In other words, “[w]hen ‘a signatory seeks to enforce an arbitration agreement against a non-signatory, the doctrine estops the non-signatory from claiming that he is not bound to the arbitration agreement when he receives a “direct benefit” from a contract containing an arbitration clause.'” Id. at 295, 733 S.E.2d at 604 (quoting Jackson v. Iris.com, 524 F. Supp. 2d 742, 749-50 (E.D. Va. 2007)). Notably, in those opinions addressing equitable estoppel in the arbitration context, the nonsignatory’s contractual benefit is not typically an alleged benefit of arbitration such as “avoiding the expense and delay of extended court proceedings” or being “capable of enforcing the [AA],” as touted by Appellants in the present case—rather, the contractual benefit typically arises from another provision of the same contract that includes the arbitration provision. See Pearson, 400 S.C. at 296-97, 733 S.E.2d at 605 (ability to work at the defendant’s hospital facility and receive payment for work); see also Int’l Paper Co., 206 F.3d at 418 (warranty provisions); Jackson, 524 F. Supp. 2d at 750 (entitlement to retain a $150,000 payment pursuant to the contract’s liquidated damages provision); Am. Bureau of Shipping v. Tencara Shipyard S.P.A., 170 F.3d 349, 353 (2d Cir. 1999) (lower insurance rates on a yacht and the ability to sail under the French flag); Deloitte Noraudit A/S v. Deloitte Haskins & Sells, U.S., 9 F.3d 1060, 1064 (2d Cir. 1993) (continuing use of a name).
Here, the AA is not incorporated into the Admission Agreement; therefore, Appellants’ assertion that Mother received benefits under the Admission Agreement, i.e., being admitted to the facility and receiving medical care, is of no moment. The two agreements are independent of one another, as reflected in the language of the AA indicating its execution is not a condition for being admitted to the nursing home. Further, any possible benefit emanating from the AA alone is offset by the AA’s requirement that Mother waive her right to access to the courts and her right to a jury trial. Therefore, equitable estoppel under federal substantive law has no application to the present case.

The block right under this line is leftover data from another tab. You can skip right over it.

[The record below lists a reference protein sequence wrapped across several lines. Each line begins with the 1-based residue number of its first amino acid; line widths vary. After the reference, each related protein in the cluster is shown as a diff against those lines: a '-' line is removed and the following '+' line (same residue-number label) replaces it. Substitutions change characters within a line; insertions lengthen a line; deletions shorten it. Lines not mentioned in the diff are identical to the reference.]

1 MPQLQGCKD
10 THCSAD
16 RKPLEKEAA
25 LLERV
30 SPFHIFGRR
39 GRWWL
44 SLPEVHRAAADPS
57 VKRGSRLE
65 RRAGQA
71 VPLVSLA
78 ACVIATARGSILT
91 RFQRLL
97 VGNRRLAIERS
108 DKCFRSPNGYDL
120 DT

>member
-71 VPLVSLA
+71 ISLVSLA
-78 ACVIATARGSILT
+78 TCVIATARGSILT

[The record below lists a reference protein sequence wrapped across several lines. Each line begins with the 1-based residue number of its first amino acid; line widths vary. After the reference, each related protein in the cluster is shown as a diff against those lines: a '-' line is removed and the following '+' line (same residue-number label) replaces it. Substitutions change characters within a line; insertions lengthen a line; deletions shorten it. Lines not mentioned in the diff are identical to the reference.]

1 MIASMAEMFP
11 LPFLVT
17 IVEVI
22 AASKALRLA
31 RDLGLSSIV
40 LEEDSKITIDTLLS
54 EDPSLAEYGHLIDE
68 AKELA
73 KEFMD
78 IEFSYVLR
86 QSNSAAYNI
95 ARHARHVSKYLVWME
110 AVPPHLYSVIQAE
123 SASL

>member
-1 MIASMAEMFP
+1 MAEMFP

Under South Carolina law, the elements of equitable estoppel as to the party to be estopped are (1) conduct which amounts to a false representation or concealment of material facts, or, at least, which is calculated to convey the impression that the facts are otherwise than, and inconsistent with, those which the party subsequently attempts to assert; (2) intention, or at least expectation, that such conduct shall be acted upon by the other party; and (3) knowledge, actual or constructive, of the real facts. As related to the party claiming the estoppel, they are: (1) lack of knowledge and of the means of knowledge of the truth as to the facts in question; (2) reliance upon the conduct of the party estopped; and (3) action based thereon of such a character as to change his position prejudicially. Boyd v. Bellsouth Tel. Tel. Co., 369 S.C. 410, 422, 633 S.E.2d 136, 142 (2006) (emphases added). Here, Mother had dementia prior to being admitted to UniHealth. Therefore, her incapacity prevented her from forming the intent or having the requisite knowledge to mislead Appellants or to assent to the AA’s terms.